Industry groups with conflicting views on the way distribution systems treat airline ancillary services each put their own spin on recommendations made last week by the Transportation Department’s (DOT) Advisory Committee for Aviation Consumer Protection.
The committee said that the DOT should ensure transparency in air carrier pricing but offered no specifics on how to do that and made no mention of GDSs.
Industry groups with conflicting views on the way distribution systems treat airline ancillary services each put their own spin on recommendations made last week by the Transportation Department’s (DOT) Advisory Committee for Aviation Consumer Protection. The committee said that the DOT should ensure transparency in air carrier pricing but offered no specifics on how to do that and made no mention of GDSs.
At the request of ASTA and others, the DOT is considering requiring airlines that participate in the GDSs to include ancillary services and the fees for those services in the content they provide the GDSs. They do not do so now.
Bruce Bishins, managing director of ARTA, who had lobbied against the idea of a DOT mandate, said he felt “vindicated” by the committee’s recommendation.
But while the committee’s report would seem to be a setback for ASTA, Paul Ruden, the Society’s senior vice president for industry and legal affairs, said he did not expect the committee to recommend that the DOT mandate the inclusion of ancillary services.
“I was pretty happy that they went as far as they did, considering the nature of the composition of the task force,” Ruden said.
Task force members included consumer advocates and representatives of airline and airport trade groups. Lisa Madigan, the attorney general for Illinois, served as committee chair.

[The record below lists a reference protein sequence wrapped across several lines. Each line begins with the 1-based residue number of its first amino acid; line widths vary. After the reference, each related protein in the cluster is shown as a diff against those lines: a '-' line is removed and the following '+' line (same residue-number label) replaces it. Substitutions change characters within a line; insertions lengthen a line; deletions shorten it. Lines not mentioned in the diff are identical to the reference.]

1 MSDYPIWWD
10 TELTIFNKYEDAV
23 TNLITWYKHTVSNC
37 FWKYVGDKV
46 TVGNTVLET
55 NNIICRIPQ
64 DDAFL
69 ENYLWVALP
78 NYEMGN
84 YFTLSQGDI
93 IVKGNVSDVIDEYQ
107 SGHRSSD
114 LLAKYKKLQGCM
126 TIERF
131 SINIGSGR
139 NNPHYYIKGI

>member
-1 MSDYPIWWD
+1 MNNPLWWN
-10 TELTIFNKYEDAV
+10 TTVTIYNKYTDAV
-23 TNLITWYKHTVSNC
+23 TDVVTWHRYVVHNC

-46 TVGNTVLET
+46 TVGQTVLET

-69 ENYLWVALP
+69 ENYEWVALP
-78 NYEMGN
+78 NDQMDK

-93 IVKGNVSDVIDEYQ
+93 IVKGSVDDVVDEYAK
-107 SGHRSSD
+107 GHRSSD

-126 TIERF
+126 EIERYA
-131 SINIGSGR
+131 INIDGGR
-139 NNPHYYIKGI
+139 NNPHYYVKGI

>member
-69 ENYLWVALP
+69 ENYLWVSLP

Ruden said that he is looking forward to hearing what the DOT will say in its rulemaking.
“We are still hoping that the DOT will at least propose a rule that requires the airlines to display ancillaries in a transactable format in the GDSs if they sell airfares through the GDSs. If they don’t sell through the GDSs, then obviously, they shouldn’t be forced to sell ancillaries that way, either.”
Nina Meyer, ASTA’s president and CEO, also praised the decision, but with some caveats.
“While we wish they had gone farther, considering the makeup of the committee, its calls for transparency in air carrier pricing and its expectation that consumers should expect to know the cost of the entire trip before purchasing a ticket represent an exceptional outcome,” she said.
The Travel Technology Association, representing online travel companies and GDSs, also praised the committee’s recommendation but added that “more must be done to eliminate the problem of hidden or misleading ancillary fees.”
It said the DOT “should require airlines to make their essential ancillary fees available for consumers to both see and purchase at the same time and in the same manner they make their airfares available, no matter where the consumer chooses to buy his or her ticket.”
Similarly, the Open Allies for Airfare Transparency, representing numerous individual agencies, ASTA and various corporate departments and technology companies, applauded the committee report but said “this does not go nearly far enough,” adding that it is “necessary that the DOT step in to fix this market failure.”
In a statement, Sabre said it applauded the advisory committee’s “strong support for greater transparency in air travel pricing.”
“Sabre has long advocated for consumer protections that ensure travelers ‘know the cost of the entire trip before purchasing a ticket,’ as the committee’s report recommends, the GDS said in a statement.
But while the committee refrained from recommending that the DOT force airlines to include ancillaries in the GDS, it did conclude that the DOT should impose a new notification requirement on agents about the airlines they sell or do not sell.
The committee said the DOT “should require all ticket agents, including online ticket agents, to disclose the fact that they do not offer for sale all airlines’ tickets, if that is the case, and that additional airlines may serve the route being searched.”
According to the committee, “In some instances, it may appear that a route is not served at all because the airline or airlines serving that route have chosen not to participate in a particular distribution system; this can be confusing for consumers.”
ASTA did not directly support or oppose the proposal, saying, “The disclosure issue is vastly more complicated than appears on the surface, and there are many potential unintended consequences that need to be considered before DOT adopts such a rule.”
Follow Kate Rice on Twitter @krtravelweekly.